Figure 1: (a) Measured scattering signal from x (blue) and y (red) channels of a GNR embedded in glycerol. (b) The total intensity of the GNR signal. (c) Resolved polar angles (blue) and azimuthal angles(red) of the GNR. (d) 3D orientation of the GNR, location of ,u.(t), colored by time. (f) 2D trajectory of the GNR colored by time showing a translational Brownian motion. (g) Measured probability distribution of polar angles (blue circles) and azimuthal angles (red squares) from 105 image pairs showing good agreement with expected distribution for a GNR randomly exploring a unit octant, solid lines. (h) Sample images of the GNR at different orientations, (shown in e with blue circles) at selected times (shown by dashed line in a-c).

Interfacial tensiometry and microrheology of adsorbed protein films

A convenient and interesting model system for studying interfacial rheology consists of a protein spontaneously adsorbing onto a water-air interface.  It is expected that most proteins upon adsorption will undergo denaturation, making them likely to aggregate laterally with other adsorbed protein molecules.  Literature findings on such systems, e.g. the milk protein b-lactoglobulin, find that at long times an elastic and plastic interfacial film forms, whose elasticity appears suddenly in a manner expected for a percolation process.  Interfacial rheometry prior to that percolation point gives seemingly contradictory results, which have been interpreted variously in the literature. We thought that this system would allow an excellent first demonstration of the capabilities of our 3-d printed trough (3DPT), which allows simultaneous tensiometry, microrheology and perturbation of surface density.

The first question we sought to answer was the nature of the interfacial protein layer prior to the moment of percolation.  Typical microrheology data are presented in Figure 2A, which show diffusive behavior at short times, with diffusivities that drop slightly compared to the clean interface value, and which then drop abruptly to a low value and a predominantly elastic behavior at t = 660 second.  Based upon this analysis alone, we would conclude that the interface is viscous, perhaps with individual adsorbed protein, or perhaps disconnected clusters of aggregated protein (pre-gel).  Tensiometry (not shown) reveals a surface tension comparable to a clean interface, consistent with the low surface pressure expected in the pre-gel state.  Remarkably, perturbing the interfacial area reveals a significant and elastic extensional modulus, Figure 2B.   How can the interface be both elastic (under extension) and viscous (under microrheology)?  The idea that the tracers are occupying holes in the film seems unlikely given that they can move many microns at long times, comparable to the their mean spacing, rather than displaying cage diffusion.  We are currently performing two-point microrheology measurements to understand this apparent conundrum.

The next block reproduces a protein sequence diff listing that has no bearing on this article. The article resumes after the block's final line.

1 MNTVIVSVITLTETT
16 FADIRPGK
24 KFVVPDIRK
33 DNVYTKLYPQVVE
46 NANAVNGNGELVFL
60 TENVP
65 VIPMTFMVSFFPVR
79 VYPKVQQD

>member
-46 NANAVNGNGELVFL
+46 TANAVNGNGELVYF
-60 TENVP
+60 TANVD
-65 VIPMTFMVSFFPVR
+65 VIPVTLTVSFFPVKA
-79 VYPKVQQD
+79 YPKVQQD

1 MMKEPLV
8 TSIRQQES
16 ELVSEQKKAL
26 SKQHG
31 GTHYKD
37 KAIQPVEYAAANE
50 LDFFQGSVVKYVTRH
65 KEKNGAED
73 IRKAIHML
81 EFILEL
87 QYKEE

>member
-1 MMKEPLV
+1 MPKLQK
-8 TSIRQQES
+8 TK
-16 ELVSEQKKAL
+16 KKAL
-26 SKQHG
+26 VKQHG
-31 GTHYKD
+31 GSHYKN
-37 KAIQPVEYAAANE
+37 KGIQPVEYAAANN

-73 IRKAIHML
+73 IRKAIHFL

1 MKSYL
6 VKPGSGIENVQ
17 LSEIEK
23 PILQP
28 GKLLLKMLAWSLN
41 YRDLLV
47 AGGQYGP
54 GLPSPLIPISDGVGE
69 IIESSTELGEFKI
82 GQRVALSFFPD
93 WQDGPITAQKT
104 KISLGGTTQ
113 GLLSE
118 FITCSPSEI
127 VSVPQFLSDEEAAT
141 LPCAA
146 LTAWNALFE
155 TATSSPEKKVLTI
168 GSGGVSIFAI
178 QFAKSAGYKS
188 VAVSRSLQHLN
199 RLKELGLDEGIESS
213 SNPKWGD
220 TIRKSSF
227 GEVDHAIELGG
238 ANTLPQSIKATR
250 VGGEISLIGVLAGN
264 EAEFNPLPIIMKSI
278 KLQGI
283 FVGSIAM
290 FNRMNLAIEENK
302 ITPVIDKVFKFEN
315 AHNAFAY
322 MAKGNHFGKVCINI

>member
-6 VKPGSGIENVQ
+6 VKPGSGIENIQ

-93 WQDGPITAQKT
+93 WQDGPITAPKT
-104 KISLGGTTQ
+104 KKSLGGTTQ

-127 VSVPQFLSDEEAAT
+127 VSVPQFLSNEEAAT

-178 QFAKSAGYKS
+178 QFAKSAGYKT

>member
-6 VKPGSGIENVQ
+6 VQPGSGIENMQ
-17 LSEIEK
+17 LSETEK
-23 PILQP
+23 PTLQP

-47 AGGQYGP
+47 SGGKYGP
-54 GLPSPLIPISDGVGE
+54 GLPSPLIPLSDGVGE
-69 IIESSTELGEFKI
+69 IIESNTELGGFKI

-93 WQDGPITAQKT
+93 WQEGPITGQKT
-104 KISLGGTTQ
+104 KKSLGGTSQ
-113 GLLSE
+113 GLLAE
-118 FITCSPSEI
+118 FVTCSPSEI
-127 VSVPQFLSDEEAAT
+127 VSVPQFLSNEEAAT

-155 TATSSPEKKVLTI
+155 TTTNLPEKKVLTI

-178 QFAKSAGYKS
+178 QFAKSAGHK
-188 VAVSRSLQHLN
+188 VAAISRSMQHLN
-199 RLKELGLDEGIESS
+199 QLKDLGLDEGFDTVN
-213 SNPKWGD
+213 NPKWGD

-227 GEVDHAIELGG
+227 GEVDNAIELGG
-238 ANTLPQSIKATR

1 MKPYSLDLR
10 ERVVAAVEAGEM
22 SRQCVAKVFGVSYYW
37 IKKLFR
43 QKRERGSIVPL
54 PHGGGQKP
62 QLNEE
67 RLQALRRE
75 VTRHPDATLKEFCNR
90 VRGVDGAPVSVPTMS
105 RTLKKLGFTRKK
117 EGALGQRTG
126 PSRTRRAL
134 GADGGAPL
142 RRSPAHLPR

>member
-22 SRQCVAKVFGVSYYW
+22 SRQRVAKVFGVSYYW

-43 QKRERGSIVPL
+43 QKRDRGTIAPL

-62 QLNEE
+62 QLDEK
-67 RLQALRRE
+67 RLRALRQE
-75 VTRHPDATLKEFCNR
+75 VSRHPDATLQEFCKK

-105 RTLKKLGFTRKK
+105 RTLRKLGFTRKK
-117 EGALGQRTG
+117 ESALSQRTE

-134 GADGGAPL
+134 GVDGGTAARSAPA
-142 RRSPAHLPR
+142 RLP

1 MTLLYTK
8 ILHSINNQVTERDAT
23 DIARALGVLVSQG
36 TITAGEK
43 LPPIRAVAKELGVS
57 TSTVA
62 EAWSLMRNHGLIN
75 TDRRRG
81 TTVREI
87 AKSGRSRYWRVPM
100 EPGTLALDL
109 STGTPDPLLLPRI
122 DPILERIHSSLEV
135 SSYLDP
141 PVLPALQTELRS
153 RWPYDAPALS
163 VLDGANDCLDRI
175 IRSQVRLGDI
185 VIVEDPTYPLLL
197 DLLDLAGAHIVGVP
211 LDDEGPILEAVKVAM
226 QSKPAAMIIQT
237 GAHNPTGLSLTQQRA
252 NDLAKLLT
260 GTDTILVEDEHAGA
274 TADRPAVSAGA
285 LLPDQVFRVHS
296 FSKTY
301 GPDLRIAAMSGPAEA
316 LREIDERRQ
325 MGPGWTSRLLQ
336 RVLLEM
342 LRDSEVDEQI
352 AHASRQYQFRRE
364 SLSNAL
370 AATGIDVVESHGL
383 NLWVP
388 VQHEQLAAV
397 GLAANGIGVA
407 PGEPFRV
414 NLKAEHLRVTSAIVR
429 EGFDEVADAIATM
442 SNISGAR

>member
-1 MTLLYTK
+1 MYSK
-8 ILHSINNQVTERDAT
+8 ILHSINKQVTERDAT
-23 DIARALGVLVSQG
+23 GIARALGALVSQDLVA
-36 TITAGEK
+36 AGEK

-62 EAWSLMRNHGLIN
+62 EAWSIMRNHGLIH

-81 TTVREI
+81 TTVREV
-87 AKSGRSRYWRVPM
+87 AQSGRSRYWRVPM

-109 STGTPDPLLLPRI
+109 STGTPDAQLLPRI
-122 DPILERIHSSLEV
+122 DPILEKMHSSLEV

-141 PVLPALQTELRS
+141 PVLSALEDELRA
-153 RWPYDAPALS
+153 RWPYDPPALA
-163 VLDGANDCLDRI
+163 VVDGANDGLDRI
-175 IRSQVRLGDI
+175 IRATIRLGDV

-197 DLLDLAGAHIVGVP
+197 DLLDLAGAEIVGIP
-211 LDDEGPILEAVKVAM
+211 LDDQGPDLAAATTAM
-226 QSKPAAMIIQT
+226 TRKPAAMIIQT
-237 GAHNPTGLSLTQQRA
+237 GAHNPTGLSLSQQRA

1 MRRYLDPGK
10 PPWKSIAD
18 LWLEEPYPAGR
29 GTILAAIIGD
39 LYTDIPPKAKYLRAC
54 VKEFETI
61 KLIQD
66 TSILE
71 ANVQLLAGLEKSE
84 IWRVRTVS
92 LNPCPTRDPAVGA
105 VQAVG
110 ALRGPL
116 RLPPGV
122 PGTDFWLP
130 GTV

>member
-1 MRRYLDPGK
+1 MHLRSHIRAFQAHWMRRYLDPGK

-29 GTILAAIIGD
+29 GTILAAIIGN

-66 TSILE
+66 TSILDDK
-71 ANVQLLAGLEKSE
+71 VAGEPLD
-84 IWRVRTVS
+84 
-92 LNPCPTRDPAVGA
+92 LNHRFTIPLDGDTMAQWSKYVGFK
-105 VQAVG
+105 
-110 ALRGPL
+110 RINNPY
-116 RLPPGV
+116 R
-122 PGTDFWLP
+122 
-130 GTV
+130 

Figure 2: A Shows typical mean-squared displacements of 1 µm microspheres in an air-water interface, as b-lactoglobulin diffuses to the surface, showing the onset of elasticity ~660 seconds.  B Shows early-time surface pressure as the (initially 1.8 mm2) interface is alternately compressed and expanded, showing a fully reversible and not quite purely elastic extensional modulus for the interfacial layer.